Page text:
Daktari’s Note

There was a time when swimming was in. This was before Instagram and Twitter. This was before WhatsApp. It was back in the stone age where we sent smoke signals across the sky for communication. A time we’d walk in leopard skins thrown around the loins and a spear for support. When we’d spit on the road with nary a care. Disease was afraid of us not the other way around. A time we fed weetabix to baby plants so they grew strong. Good days those ones and swimming made it even better. 

This was a time when the words “Si twende swimo” brought more joy than today’s “Niko solo come”. Guys knew how to have fun. Except me, I never did that stuff. Swimming was for the elitist adolescents, the ones that wanted to see girls in black bikers, blue swimming caps and whatever it is they covered up their blooming chests with. The stories that went round after sounded like a medieval annual festival of carnal coital endeavors and feasts of roasted lamb legs with pitchers of wine to boot. Guys beat their chests so hard that gorillas in the Congo were riled up. It was always about a Mary who did something or a Jamo who almost drowned trying to dive. There was always new drama every time guys went and every time I was on the receiving end of the story. Never there for myself. An innocent bystander subjected to the tales of debauchery by eager knights.

For some reason I feel like I missed out on a stage in life. Like I will be married with kids and shudder every time one of them flushes the toilet. Involuntarily my eyes will close, fists clench and I will rock back and forth in fetal position. After the episode I will try and convince the wife that I’m okay and it’s normal. But for whatever’s right in the world she’ll know it’s bullshit. She’ll say I’m full of it and book an appointment on a Friday, a godamn Friday like Monday or Tuesday wasn’t good enough and true to word; Friday finds me at some well carpeted room in Hulingharm, a building aged like a fine whisky, a building with presence, a building that has a story to tell.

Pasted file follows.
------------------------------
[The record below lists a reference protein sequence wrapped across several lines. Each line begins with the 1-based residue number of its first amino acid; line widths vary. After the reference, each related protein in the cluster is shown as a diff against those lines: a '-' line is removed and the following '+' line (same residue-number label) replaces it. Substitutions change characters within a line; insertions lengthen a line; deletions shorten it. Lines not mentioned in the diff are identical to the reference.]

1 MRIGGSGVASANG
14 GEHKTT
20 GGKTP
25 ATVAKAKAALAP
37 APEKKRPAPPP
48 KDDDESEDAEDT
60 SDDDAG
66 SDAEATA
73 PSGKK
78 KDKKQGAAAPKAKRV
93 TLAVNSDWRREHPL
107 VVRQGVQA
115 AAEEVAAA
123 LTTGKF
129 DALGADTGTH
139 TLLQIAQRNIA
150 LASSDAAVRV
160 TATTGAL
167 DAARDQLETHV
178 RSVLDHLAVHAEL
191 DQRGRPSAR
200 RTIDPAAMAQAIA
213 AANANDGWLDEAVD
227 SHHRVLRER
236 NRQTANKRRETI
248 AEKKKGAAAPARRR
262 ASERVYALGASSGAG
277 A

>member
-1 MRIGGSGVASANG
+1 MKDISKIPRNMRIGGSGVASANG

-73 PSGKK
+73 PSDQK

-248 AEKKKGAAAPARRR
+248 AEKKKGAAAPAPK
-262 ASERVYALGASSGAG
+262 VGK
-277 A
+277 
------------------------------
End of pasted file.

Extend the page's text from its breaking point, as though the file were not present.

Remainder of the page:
I will be in the reception looking at the TV showing re runs of something boring like a soap. Wifey will be next to me arm on mine rubbing it, assuring me it’s all fine.

“Just tell her everything.” She’ll say

“Okay. Our anniversary too?”